Dyuk concurs, noting that the Ukrainian fintech industry has been experiencing some stress when complying with EU regulations, especially those pertaining to open banking, data privacy, and anti-money laundering. This is despite Ukrainian laws being laxer by comparison.

As for where the current market opportunities lie, Dyuk confidently points to Ukraine, referencing the relatively young age of the industry. For Leong, the answer is ASEAN, which he calls a “cashless payment melting pot,” observing the high percentage of unbanked citizens but with a significant smartphone penetration rate.

About the Author(s)

Eunice Chu
Eunice Chu FCCA

Eunice is responsible for elevating ACCA’s brand equity through stakeholders’ engagement, speaking in forums and training events, conducting research projects, article contribution and media commentaries. Eunice is the co-author of the "Sector Analysis: A Framework for Investors" research series jointly published by CFA Institute and ACCA. Besides her research work, Eunice also assists ACCA’s advocacy and educational work, giving presentation and training sessions on financial reporting, corporate governance and professional ethics issues in Hong Kong, Vietnam and Cambodia.

Danny Leong
Danny Leong

Danny Leong defines the strategy and oversees the operations of all GHL businesses across ASEAN, namely Malaysia, Thailand, Philippines, Indonesia, Cambodia as well as Australia. His biggest accomplishment to date is to strategies and implements GHL’s merchant acquisition business for card, mobile and online payments coupled with reload and bill payment collection, loyalty and other SME services.

Alan Lok
Alan Lok CFA

Dr Lok is responsible for nurturing ethics trainers, producing ethics bite-size media as well as facilitating member societies to promote ethical behavior in their local capital markets. In his role, Dr Lok works with member societies to advance awareness and adoption of CFA Institute ethics and standards, as well as policy positions on ethical conduct and culture related issues. This involves outreach to local stakeholders, including the industry, financial regulator, and the public across the APAC markets. Dr Lok also manages ethics related content and events together with societies leaders as well as facilitating their outreach activities on the Asia-Pacific Research Exchange (ARX) post publication.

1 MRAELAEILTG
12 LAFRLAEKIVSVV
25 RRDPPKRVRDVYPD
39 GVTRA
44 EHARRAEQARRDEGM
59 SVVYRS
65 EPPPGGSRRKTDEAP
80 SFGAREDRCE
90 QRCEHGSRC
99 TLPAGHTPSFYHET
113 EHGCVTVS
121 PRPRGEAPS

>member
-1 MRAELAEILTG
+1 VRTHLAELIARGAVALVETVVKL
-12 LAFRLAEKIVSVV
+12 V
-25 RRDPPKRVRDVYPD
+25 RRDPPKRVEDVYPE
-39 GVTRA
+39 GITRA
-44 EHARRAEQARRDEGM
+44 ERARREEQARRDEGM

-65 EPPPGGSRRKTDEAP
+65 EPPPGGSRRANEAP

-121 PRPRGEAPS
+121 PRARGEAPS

Dr Lok joined CFA Institute in February 2014 as the Director of Capital Markets Policy in the Standards & Advocacy Division (APAC) before moving to the role of Director, Society Advocacy Engagement (APAC) in January 2017. In that role, Dr Lok has built up close relationships with society leaders and volunteers in the APAC region. Dr Lok was also responsible for directing the establishment of the Asia-Pacific Research Exchange (ARX). Over the years, he co-authored two monographs on portfolio pumping and market manipulation, submitted numerous regulatory consultation papers, written many blogs & articles and supported the Singapore Society in their Industry Research series in the Singapore Business Times.